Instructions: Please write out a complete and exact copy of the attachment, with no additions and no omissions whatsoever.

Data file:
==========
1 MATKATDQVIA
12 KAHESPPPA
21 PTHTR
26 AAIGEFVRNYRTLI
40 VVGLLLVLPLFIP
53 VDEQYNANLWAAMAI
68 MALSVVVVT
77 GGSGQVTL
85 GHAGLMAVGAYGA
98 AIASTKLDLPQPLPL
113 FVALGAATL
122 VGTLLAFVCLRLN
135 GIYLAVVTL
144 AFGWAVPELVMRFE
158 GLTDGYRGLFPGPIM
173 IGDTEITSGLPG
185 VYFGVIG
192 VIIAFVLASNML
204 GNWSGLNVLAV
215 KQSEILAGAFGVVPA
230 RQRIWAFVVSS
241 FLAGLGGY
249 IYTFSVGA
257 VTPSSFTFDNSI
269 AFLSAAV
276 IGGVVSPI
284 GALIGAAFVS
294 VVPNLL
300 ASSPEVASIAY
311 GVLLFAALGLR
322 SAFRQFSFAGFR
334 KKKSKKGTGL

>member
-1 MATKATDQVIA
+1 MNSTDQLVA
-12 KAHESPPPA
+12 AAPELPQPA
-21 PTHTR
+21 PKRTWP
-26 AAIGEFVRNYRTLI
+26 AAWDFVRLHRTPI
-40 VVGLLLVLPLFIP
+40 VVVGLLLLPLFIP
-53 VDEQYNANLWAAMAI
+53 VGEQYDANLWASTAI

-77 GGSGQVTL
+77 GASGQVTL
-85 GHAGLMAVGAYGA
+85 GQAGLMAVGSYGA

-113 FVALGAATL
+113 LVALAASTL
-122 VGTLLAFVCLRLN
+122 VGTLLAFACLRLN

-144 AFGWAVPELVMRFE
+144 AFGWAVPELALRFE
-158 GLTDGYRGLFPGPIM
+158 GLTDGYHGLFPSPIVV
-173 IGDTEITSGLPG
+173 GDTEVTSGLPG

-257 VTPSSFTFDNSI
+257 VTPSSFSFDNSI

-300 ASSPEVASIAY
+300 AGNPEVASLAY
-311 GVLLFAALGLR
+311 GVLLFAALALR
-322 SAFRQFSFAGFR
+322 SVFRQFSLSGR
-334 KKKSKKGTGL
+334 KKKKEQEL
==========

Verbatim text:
1 MATKATDQVIA
12 KAHESPPPA
21 PTHTR
26 AAIGEFVRNYRTLI
40 VVGLLLVLPLFIP
53 VDEQYNANLWAAMAI
68 MALSVVVVT
77 GGSGQVTL
85 GHAGLMAVGAYGA
98 AIASTKLDLPQPLPL
113 FVALGAATL
122 VGTLLAFVCLRLN
135 GIYLAVVTL
144 AFGWAVPELVMRFE
158 GLTDGYRGLFPGPIM
173 IGDTEITSGLPG
185 VYFGVIG
192 VIIAFVLASNML
204 GNWSGLNVLAV
215 KQSEILAGAFGVVPA
230 RQRIWAFVVSS
241 FLAGLGGY
249 IYTFSVGA
257 VTPSSFTFDNSI
269 AFLSAAV
276 IGGVVSPI
284 GALIGAAFVS
294 VVPNLL
300 ASSPEVASIAY
311 GVLLFAALGLR
322 SAFRQFSFAGFR
334 KKKSKKGTGL

>member
-1 MATKATDQVIA
+1 MNSTDQLVA
-12 KAHESPPPA
+12 AAPELPQPA
-21 PTHTR
+21 PKRTWP
-26 AAIGEFVRNYRTLI
+26 AAWDFVRLHRTPI
-40 VVGLLLVLPLFIP
+40 VVVGLLLLPLFIP
-53 VDEQYNANLWAAMAI
+53 VGEQYDANLWASTAI

-77 GGSGQVTL
+77 GASGQVTL
-85 GHAGLMAVGAYGA
+85 GQAGLMAVGSYGA

-113 FVALGAATL
+113 LVALAASTL
-122 VGTLLAFVCLRLN
+122 VGTLLAFACLRLN

-144 AFGWAVPELVMRFE
+144 AFGWAVPELALRFE
-158 GLTDGYRGLFPGPIM
+158 GLTDGYHGLFPSPIVV
-173 IGDTEITSGLPG
+173 GDTEVTSGLPG

-257 VTPSSFTFDNSI
+257 VTPSSFSFDNSI

-300 ASSPEVASIAY
+300 AGNPEVASLAY
-311 GVLLFAALGLR
+311 GVLLFAALALR
-322 SAFRQFSFAGFR
+322 SVFRQFSLSGR
-334 KKKSKKGTGL
+334 KKKKEQEL